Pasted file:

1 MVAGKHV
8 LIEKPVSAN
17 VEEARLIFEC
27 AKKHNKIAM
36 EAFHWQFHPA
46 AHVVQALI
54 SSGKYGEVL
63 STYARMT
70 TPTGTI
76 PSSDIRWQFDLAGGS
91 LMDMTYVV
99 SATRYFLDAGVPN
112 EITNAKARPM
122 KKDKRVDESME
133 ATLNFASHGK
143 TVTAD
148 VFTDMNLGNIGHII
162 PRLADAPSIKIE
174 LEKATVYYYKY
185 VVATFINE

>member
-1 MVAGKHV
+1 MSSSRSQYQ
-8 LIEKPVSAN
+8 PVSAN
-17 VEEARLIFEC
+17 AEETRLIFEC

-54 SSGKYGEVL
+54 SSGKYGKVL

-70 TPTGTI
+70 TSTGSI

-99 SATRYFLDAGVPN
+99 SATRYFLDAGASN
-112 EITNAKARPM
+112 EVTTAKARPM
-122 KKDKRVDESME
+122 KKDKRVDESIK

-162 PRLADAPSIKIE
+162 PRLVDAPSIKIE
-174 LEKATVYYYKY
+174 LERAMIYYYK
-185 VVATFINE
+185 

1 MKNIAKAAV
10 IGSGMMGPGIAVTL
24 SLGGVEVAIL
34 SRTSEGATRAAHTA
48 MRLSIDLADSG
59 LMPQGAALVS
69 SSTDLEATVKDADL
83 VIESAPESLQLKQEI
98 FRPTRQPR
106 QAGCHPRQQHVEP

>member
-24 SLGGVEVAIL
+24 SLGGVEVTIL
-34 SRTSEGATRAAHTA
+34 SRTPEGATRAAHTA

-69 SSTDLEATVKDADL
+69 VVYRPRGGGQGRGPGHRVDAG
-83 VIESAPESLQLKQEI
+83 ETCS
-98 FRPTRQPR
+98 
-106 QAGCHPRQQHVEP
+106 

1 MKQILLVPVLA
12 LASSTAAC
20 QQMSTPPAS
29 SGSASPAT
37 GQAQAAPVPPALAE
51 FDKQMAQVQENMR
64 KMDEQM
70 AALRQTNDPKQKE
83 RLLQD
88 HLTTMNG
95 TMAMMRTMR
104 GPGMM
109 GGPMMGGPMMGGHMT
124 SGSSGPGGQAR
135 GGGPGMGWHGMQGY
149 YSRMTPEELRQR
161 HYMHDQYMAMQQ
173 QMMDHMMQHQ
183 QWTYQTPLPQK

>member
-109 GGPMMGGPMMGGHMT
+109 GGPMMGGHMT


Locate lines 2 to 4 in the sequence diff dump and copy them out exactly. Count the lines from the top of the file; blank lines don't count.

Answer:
8 LIEKPVSAN
17 VEEARLIFEC
27 AKKHNKIAM